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Aranyak Cover Page.JPG
Author Bibhutibhushan Bandopadhyay
Country India
Language Bengali
Genre Novel
Publisher Mitra & Ghosh Publishers Pvt. Ltd (Presently)
Publication date
Media type Print (Paperback)
Pages 168
ISBN 81-7293-120-4

Aranyak (Bengali: আরণ্যক) composed between 1937–39 is a famous Bengali novel by Bibhutibhushan Bandopadhyay[1][2] based on his long and arduous years in northern Bihar, where he came into contact with a part of the world, that, even now, remains unknown to most of us. Aranyak literally means Of the Forest. This novel explores the journey of the protagonist Satyacharan in the dichotomy of the urban and jungle lives. This novel reflects the great love of human and nature that the great novelist experienced in his heart. This novel is a classic in Bengali literature and has influenced many upcoming novelists and intellectuals alike.

The book and its making[edit]

Bibhutibhushan went to places like Azamabad — Fulkia — Lobtulia — Baihar in the state of Bihar during the period of 1924-1930. In these 6 years he worked for the Estate of Khilat Chandra Ghosh to reform lands by deforestation and provide the inhabitants some land for their settlement. During this period he became highly influenced by the natural beauty and the lives of dispossessed subsistence peasants, penurious Brahmins, migrant landless laborers and adivasis and this provides the impetus to compose this classic novel. On 12 February 1928 he wrote in his personal diary (Smritir Lekha) : I shall write something about the lives around this jungle. A portrait of a tough courageous, speedy, neglected life. This jungle it's loneliness getting lost while riding a horse — darkness — to live in this jungle building temporary thatch settlements... The poverty, simplicity of these people, this Virile, Active life, the picture of this dense forest in the pitch darkness of this evening — all of this. (Bibhutibhushan Rachanasamagra 1, page 417). In his unpublished personal diary he had further written in 1934 - A novel on forests. It will have the stories of loneliness, stories of trees and plants... In this novel I shall bring out the dichotomy between the rich, wealthy landlords and the poor, sad peasants. They are homeless... They don't get to eat.

Aranyak used to be published serially in a monthly magazine titled Prabasi. It was first published as a book by Katyayani Book Stall. Presently the edition available is the one published by Mitra & Ghosh Publishers Pvt. Ltd. This book was dedicated to Bibhutibhushan's first wife Gauri Devi.

The plot[edit]

Aranyak is a simple and uncomplicated story. The protagonist Satyacharan goes to an estate, full of forest land, in Bhagalpur district in Bihar after getting a job of the estate manager. Initially his urban lifestyle revolts against the lonely jungle life but gradually nature hypnotized Satyacharan. Eventually he can not even remain away from the forest and its serene surroundings for long periods. Satyacharan and his partner Jugalprasad, a perfect match to the nature-loving soul of Satyacharan decorated the forest by planting many rare species of herbs and saplings. But Satyacharan is an estate manager and his job was to reclaim the forest land and distribute to the people for more revenue earnings. He has no other way but to destroy this wonderful creation of the forest-Goddess against his own will and distribute it amongst the local people. Age old gigantic trees as well as plants and herbs of rare species are being destroyed to make way for human encroachment. The novel ends with a deep feeling of guilt and sadness in Satyacharan.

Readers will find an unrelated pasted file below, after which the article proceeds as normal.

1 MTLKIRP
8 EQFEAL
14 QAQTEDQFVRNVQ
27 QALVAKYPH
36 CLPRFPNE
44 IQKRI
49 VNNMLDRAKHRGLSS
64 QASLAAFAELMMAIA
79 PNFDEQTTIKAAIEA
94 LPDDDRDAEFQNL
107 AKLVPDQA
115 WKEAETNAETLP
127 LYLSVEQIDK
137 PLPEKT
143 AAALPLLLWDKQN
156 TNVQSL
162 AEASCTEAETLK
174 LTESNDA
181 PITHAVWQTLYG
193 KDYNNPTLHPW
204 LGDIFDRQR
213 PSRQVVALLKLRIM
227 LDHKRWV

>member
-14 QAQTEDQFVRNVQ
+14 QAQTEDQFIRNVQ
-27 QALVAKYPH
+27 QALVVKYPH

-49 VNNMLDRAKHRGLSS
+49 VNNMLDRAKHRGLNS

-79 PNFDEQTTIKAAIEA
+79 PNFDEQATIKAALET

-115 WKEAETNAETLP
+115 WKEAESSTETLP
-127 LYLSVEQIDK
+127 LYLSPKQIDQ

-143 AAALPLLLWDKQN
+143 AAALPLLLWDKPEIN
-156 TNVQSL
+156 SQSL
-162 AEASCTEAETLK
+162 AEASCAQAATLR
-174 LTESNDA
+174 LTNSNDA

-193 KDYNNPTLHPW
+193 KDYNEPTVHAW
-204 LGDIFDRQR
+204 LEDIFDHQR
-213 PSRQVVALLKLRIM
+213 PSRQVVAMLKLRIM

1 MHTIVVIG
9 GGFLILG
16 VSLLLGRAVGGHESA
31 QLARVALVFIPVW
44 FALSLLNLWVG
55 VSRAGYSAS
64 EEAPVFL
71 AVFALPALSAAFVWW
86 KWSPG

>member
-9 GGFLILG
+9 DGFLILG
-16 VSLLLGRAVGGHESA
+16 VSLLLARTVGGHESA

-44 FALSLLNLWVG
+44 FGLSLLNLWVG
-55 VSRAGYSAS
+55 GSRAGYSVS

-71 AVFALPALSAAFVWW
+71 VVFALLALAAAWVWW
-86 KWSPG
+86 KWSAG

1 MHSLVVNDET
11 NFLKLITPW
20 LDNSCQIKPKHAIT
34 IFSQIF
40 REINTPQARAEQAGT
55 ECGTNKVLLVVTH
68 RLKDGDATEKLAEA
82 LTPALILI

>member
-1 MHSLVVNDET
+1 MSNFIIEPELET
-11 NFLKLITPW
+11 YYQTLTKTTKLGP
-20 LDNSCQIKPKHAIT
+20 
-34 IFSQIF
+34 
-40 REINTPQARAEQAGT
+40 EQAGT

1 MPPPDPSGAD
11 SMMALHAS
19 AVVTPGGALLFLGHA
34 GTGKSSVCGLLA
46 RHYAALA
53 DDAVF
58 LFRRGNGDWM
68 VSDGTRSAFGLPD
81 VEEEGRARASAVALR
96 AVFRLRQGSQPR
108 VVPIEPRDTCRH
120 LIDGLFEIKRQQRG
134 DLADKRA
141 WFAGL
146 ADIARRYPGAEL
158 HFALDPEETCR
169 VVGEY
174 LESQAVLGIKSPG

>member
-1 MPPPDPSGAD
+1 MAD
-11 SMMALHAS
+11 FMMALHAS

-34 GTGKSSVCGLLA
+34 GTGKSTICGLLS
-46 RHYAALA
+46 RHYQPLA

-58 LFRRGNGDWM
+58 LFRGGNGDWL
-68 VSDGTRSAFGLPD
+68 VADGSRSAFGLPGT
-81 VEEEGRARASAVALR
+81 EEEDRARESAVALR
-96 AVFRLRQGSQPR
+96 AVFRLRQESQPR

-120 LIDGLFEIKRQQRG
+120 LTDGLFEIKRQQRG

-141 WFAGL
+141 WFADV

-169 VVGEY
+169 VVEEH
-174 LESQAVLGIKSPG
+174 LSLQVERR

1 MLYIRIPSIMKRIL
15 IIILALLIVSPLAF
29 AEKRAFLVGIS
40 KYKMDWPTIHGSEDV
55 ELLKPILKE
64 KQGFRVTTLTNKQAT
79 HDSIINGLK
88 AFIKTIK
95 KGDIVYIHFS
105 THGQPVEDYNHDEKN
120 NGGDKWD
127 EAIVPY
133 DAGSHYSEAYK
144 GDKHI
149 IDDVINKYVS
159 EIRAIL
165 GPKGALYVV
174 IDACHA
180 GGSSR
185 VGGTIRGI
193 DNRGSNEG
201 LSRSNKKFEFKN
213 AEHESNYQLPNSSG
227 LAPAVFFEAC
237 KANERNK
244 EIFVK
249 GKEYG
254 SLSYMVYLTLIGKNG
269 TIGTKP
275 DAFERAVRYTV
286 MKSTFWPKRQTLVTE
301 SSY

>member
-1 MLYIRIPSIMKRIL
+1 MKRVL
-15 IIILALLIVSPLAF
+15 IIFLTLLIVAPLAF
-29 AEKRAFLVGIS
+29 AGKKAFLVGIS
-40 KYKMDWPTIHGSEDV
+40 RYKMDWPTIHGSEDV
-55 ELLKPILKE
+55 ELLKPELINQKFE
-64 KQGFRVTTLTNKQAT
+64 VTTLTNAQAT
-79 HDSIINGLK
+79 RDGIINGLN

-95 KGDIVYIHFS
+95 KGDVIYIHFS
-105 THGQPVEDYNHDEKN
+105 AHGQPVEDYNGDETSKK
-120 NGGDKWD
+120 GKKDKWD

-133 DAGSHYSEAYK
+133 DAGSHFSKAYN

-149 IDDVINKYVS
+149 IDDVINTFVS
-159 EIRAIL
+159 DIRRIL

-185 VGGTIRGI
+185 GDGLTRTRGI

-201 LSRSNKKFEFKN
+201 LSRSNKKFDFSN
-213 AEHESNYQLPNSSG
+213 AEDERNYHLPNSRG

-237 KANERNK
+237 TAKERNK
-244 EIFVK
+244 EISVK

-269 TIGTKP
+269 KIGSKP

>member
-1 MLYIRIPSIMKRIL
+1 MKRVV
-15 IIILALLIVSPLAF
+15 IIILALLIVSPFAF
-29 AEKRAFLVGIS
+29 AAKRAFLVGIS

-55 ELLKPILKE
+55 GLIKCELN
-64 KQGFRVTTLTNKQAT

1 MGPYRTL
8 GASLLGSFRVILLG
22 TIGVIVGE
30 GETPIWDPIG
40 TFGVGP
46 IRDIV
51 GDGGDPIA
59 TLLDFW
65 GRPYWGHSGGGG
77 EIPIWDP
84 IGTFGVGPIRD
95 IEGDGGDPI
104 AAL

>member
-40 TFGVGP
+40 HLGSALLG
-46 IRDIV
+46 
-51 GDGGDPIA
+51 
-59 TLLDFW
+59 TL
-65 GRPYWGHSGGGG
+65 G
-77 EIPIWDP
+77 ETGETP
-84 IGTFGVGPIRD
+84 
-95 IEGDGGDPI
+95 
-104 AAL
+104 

The novel "Aranyak" is written in first person. The protagonist of the novel is Satyacharan — a young man who has had to travel out of Kolkata in search of a job. He is the sole bridge that connects the forest with the so-called civilized outer world. The unsaid comparison between the two worlds that is hidden almost everywhere in the novel, would have never been possible without the presence of this character. Satyacharan is one of the most important characters in this novel. However, it will be a grave mistake to think of him as the central character of this novel. He is an outsider- who has no connection with the forest or the forest people. He is a mere audience of the daily mystery drama that is played in the stage of the jungle every day. He can only witness the acting in this beautiful drama from outside, he does not have the capability to go up onto the stage and take part in that drama. Basically there is no central character in the novel "Aranyak". The forest itself is the central character — which introduces itself through the beauty of the forest and the lives of the forest people at every point. Satyacharan stands outside of all of this. Through his sharp intellect and intense feelings he can understand and enjoy whatever he watches, but he can not engross himself into any of it. Because he does not belong to the forest, he is an outsider.

Raju Pnaare[edit]

There are many different characters in the forest but none like Raju Pnaare. Extremely poor, very harmless, shy, religious man — who spends the entire day in worship, reading holy books etc. He got two bighas of land courtesy of Satyacharan but could not deforest it in two years time — he had to lead his life eating grains of Chinese grass only. Satyacharan gave him some more land but his habit did not change. Actually Raju was more of a poetic and philosophical nature than that of a financial nature.